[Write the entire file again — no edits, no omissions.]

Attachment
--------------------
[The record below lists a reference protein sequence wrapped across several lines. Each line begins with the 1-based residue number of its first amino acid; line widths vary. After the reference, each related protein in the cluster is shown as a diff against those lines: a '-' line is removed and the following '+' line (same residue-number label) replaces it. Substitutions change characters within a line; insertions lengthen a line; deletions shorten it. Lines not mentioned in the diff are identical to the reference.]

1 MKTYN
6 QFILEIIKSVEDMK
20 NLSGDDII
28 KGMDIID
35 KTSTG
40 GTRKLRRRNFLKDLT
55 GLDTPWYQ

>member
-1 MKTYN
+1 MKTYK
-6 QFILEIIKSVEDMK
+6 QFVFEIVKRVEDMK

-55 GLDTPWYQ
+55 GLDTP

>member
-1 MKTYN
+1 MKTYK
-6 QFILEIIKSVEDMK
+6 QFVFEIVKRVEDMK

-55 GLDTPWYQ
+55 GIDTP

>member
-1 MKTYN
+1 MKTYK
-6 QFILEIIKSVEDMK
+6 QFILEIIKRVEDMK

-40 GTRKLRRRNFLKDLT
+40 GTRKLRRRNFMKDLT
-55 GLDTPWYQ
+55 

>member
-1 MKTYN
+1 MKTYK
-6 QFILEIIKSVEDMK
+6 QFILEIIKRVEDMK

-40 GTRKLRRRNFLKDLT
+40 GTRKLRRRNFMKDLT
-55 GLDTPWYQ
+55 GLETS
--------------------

[The record below lists a reference protein sequence wrapped across several lines. Each line begins with the 1-based residue number of its first amino acid; line widths vary. After the reference, each related protein in the cluster is shown as a diff against those lines: a '-' line is removed and the following '+' line (same residue-number label) replaces it. Substitutions change characters within a line; insertions lengthen a line; deletions shorten it. Lines not mentioned in the diff are identical to the reference.]

1 MKTYN
6 QFILEIIKSVEDMK
20 NLSGDDII
28 KGMDIID
35 KTSTG
40 GTRKLRRRNFLKDLT
55 GLDTPWYQ

>member
-1 MKTYN
+1 MKTYK
-6 QFILEIIKSVEDMK
+6 QFVFEIVKRVEDMK

-55 GLDTPWYQ
+55 GLDTP

>member
-1 MKTYN
+1 MKTYK
-6 QFILEIIKSVEDMK
+6 QFVFEIVKRVEDMK

-55 GLDTPWYQ
+55 GIDTP

>member
-1 MKTYN
+1 MKTYK
-6 QFILEIIKSVEDMK
+6 QFILEIIKRVEDMK

-40 GTRKLRRRNFLKDLT
+40 GTRKLRRRNFMKDLT
-55 GLDTPWYQ
+55 

>member
-1 MKTYN
+1 MKTYK
-6 QFILEIIKSVEDMK
+6 QFILEIIKRVEDMK

-40 GTRKLRRRNFLKDLT
+40 GTRKLRRRNFMKDLT
-55 GLDTPWYQ
+55 GLETS